The Solutions Music Education Solutions® supported the MDP team to devise and deliver the MEPAS programme, drawing on our experience of similar programmes in the UK such as MIDAS. MDPs were able to contribute to the planning process, and take part in the school meetings to audit curriculum music provision, developing their skills and confidence through expert modelling and team working. As the problems of experience and confidence lessened, it became apparent that the capacity issue was a real stumbling block, so Music Education Solutions® started working in a contractor role as well as a consulting role, taking responsibility for some of the MDP work, and carrying this out independently to ease workload for the MDP team. Music Education Solutions® was able to provide a singing specialist to design a singing strategy for Jersey, and also offer a range of live and online training packages, so that schools and teachers could have access to expert singing training. Again this was devised in partnership with the Music Development Partners, giving them the opportunity to gain experience to draw on in future similar projects. Music Education Solutions® drafted the Jersey Assessment Framework, drawing together all the various strands suggested by the teacher panel, and acting as independent arbitrator where necessary! We then worked in partnership with Jersey Music Service staff to develop explanatory videos which would make the assessment scheme understandable to non-specialists, drawing on our expertise in working with generalist primary teachers. Music Education Solutions® helped establish the Jersey Music Conference, managing and promoting this to partners across Jersey and the UK. Using our connections we were able to bring across speakers and exhibitors to give Jersey teachers new ideas and resources that they would not have been able to access otherwise. We were also able to provide a bespoke version of the Level 4 Certificate for Music Educators for Jersey Music Service staff, taking into account the differences in legislation and organisation of education on the island.
The Benefits Although external partners are engaged to provide benefits for the contracting organisation, that’s not to say that there aren’t benefits to be had by the external partners too. On this project, Music Education Solutions® obviously benefitted financially, but also in terms of stability, as the long-term, regular nature of the contract helped with cashflow and forward planning. Working with the government of Jersey has also helped to raise our profile on an international level, and the project has also provided opportunities for our UK partners, strengthening our relationship with them too. There have been multiple opportunities to learn new ideas to take back to the UK, and above all the project has provided us with a clear sense of impact since it encompasses all the schools in Jersey. Not many companies can say that they have changed the course of music education in an entire country!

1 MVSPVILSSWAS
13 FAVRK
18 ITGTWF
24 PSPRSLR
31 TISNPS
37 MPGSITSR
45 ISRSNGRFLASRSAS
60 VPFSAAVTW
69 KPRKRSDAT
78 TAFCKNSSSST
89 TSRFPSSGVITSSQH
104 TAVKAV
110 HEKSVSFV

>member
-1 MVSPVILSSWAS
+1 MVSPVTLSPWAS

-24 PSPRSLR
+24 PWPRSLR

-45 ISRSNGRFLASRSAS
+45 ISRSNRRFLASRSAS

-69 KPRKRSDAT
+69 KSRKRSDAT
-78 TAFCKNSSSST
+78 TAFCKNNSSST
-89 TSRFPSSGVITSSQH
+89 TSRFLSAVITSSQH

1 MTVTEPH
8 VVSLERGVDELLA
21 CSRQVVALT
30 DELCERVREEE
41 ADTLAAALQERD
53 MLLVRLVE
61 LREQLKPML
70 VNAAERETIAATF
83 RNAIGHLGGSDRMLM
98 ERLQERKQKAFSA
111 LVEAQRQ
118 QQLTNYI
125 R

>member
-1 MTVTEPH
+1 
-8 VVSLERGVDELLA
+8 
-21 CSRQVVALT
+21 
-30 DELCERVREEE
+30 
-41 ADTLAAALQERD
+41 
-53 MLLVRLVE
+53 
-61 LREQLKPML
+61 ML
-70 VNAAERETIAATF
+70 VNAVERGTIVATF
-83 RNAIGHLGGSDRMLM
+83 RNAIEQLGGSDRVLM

Advice for working in partnership
If you are the organisation looking for an external partner to address your problems, make sure that you are really open to hearing their advice. What you think is the problem may not actually be the real problem – you may be too close to see clearly.
Both partners should ensure that solutions are bespoke to the specific problems that the partnership hopes to solve. Providing ‘off the shelf’ solutions rarely works, and each partner should ensure that the solution is fully tailored to the unique context.
Think about what will happen when the partnership ends. It is tempting for external partners to try to make themselves indispensable, but actually a good partnership should have a clearly defined end point where the organisations can go their separate ways knowing that the problem has been solved.
Partnerships work best when they are equal. Just because you’re the organisation paying for advice, or because you’re the expert organisation providing the advice, it doesn’t mean that you shouldn’t listen to and compromise with one another on an equal footing.